In the heart, the atria receive blood and pump it into the ventricles, which then pump it back into the body. The atrioventricular (AV) node is a group of cardiac cells located in between the atria and the ventricles that stalls communication between these chambers to allow time for the atria to fully contract before ventricular contraction begins. This delay in communication increases the efficiency of contraction by ensuring that all blood entering the atria is pumped out. A secondary role of the AV node is that it will regulate contraction if the sinoatrial (SA) node that normally initiates contraction fails.
Heart contraction begins when the SA node fires an electrical impulse from its origin at the top of the right atrium. This electrical impulse propagates along the atria, initiating a slow-moving wave of contraction toward the ventricles. As the atria contract, there is an increase in pressure that propels blood into the ventricles. Simultaneously, this electrical impulse rapidly conducts through a chain of non-contractile cells to the AV node. Conduction is slowed through this node, delaying communication to the ventricles to allow for completion of the slower-moving contractile wave. This ensures that all blood is emptied from the atria before the ventricles begin to contract.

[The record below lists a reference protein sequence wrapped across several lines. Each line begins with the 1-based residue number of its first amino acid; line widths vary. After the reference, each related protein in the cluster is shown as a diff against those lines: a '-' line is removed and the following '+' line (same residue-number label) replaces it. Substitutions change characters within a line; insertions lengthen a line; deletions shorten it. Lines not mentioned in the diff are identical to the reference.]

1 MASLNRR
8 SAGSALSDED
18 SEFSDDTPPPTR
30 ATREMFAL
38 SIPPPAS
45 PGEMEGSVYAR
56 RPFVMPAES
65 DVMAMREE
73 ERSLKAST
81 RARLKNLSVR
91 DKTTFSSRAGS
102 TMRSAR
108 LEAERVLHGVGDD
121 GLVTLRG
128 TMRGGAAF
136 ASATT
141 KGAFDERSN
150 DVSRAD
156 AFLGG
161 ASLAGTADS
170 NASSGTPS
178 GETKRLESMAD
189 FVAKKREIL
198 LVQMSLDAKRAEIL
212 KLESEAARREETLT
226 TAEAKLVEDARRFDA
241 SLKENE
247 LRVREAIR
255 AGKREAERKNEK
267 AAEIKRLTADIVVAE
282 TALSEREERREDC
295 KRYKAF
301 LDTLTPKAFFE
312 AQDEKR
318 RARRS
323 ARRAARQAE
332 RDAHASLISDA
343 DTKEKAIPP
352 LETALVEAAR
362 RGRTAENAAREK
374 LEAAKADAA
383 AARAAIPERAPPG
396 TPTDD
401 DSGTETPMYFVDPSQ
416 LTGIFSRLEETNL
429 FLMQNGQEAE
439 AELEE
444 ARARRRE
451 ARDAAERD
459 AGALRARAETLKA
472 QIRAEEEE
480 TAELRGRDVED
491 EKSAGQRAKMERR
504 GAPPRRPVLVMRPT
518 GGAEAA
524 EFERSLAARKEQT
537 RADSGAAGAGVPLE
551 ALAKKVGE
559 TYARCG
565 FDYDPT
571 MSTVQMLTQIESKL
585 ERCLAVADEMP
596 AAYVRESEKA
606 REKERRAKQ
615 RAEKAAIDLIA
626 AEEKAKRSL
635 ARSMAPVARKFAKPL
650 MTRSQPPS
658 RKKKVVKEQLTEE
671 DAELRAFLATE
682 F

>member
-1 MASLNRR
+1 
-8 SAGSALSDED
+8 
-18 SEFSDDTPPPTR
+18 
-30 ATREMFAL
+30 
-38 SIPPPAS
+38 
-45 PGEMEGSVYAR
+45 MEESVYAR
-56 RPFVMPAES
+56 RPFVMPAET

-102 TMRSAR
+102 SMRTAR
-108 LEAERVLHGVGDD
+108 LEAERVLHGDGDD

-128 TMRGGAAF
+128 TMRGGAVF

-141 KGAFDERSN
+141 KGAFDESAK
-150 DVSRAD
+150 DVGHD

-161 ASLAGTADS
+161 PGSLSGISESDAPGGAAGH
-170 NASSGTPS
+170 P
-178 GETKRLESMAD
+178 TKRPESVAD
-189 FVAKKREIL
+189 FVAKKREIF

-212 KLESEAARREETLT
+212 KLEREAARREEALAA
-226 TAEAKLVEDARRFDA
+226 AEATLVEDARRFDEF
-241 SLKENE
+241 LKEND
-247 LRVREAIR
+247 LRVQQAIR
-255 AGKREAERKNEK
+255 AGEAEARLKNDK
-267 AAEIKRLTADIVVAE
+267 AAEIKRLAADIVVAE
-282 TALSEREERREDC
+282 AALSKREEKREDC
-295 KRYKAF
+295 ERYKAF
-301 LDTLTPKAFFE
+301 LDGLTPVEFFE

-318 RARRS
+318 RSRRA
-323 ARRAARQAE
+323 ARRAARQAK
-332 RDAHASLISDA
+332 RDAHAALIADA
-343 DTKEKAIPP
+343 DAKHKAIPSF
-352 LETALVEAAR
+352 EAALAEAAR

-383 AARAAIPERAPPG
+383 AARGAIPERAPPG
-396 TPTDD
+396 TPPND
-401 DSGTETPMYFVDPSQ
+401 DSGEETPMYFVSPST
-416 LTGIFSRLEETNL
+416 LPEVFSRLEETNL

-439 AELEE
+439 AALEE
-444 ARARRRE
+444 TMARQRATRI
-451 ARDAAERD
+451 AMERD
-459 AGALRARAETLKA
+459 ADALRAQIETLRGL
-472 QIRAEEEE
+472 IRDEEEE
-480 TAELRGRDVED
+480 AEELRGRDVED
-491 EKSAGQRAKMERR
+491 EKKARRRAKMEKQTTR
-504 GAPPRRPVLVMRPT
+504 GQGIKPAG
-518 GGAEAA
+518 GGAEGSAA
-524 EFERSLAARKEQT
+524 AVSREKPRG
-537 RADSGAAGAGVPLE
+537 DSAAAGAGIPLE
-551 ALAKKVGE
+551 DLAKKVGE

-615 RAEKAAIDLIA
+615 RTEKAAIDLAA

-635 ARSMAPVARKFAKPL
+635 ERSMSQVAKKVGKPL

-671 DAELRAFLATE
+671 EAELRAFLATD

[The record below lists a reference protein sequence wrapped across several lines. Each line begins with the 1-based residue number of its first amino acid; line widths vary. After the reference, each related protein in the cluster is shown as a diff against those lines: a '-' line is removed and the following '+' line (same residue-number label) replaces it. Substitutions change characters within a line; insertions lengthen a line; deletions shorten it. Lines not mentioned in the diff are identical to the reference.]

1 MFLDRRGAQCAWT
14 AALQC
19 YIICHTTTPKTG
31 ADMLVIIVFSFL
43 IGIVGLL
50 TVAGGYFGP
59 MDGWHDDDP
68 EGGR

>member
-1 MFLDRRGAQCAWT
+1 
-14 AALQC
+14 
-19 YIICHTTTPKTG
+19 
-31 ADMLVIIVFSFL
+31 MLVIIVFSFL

After the impulse passes the AV node, it travels down through non-contractile cells in the center of the ventricles to the apex of the heart. The impulse is then propagated upward, initiating a wave of contraction that squeezes blood from the ventricles into the body. The AV node plays a critical role in synchronizing the atria and the ventricles, and if conduction through this node is blocked, it results in a critical condition known as complete heart block.
In a healthy heart, the SA node functions as the pacemaker, firing a contraction-initiating impulse approximately 70 times per minute. This frequency of contraction is referred to as the heart rate. In some instances, the SA node will stop firing impulses, and the AV node is required to take over as the pacemaker. In this case, the AV node will fire an impulse that will cause the SA node to fire an impulse and initiate contraction. The impulses generated, however, are less frequent than the impulses of the SA node, at about 50 fires per minute.
When the AV node takes over as the pacemaker, it does not in itself initiate the contractile wave. Rather, the electrical impulse that it automatically generates will cause the SA node to fire the contraction-initiating impulse in reaction. Though an individual who has this condition will experience a lower heart rate, this situation ensures that heart failure will not result from failure of the SA node.